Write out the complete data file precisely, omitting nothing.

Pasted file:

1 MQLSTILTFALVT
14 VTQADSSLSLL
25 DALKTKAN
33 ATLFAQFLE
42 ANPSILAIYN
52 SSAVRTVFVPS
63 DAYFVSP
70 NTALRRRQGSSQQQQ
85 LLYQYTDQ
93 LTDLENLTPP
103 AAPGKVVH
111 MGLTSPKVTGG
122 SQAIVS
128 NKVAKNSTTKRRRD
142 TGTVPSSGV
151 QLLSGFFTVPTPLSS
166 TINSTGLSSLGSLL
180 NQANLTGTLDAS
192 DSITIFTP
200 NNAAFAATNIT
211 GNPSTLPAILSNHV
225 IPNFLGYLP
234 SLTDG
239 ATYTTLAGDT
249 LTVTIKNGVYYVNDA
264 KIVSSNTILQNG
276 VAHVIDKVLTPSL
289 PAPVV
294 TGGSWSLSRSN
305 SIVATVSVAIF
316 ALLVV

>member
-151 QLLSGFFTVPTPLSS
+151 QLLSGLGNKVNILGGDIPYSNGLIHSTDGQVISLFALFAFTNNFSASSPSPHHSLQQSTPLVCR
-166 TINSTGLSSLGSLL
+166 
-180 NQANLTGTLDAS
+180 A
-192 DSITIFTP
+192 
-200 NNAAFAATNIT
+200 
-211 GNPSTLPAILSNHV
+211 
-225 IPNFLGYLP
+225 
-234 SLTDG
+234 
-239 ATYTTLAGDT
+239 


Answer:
1 MQLSTILTFALVT
14 VTQADSSLSLL
25 DALKTKAN
33 ATLFAQFLE
42 ANPSILAIYN
52 SSAVRTVFVPS
63 DAYFVSP
70 NTALRRRQGSSQQQQ
85 LLYQYTDQ
93 LTDLENLTPP
103 AAPGKVVH
111 MGLTSPKVTGG
122 SQAIVS
128 NKVAKNSTTKRRRD
142 TGTVPSSGV
151 QLLSGFFTVPTPLSS
166 TINSTGLSSLGSLL
180 NQANLTGTLDAS
192 DSITIFTP
200 NNAAFAATNIT
211 GNPSTLPAILSNHV
225 IPNFLGYLP
234 SLTDG
239 ATYTTLAGDT
249 LTVTIKNGVYYVNDA
264 KIVSSNTILQNG
276 VAHVIDKVLTPSL
289 PAPVV
294 TGGSWSLSRSN
305 SIVATVSVAIF
316 ALLVV

>member
-151 QLLSGFFTVPTPLSS
+151 QLLSGLGNKVNILGGDIPYSNGLIHSTDGQVISLFALFAFTNNFSASSPSPHHSLQQSTPLVCR
-166 TINSTGLSSLGSLL
+166 
-180 NQANLTGTLDAS
+180 A
-192 DSITIFTP
+192 
-200 NNAAFAATNIT
+200 
-211 GNPSTLPAILSNHV
+211 
-225 IPNFLGYLP
+225 
-234 SLTDG
+234 
-239 ATYTTLAGDT
+239 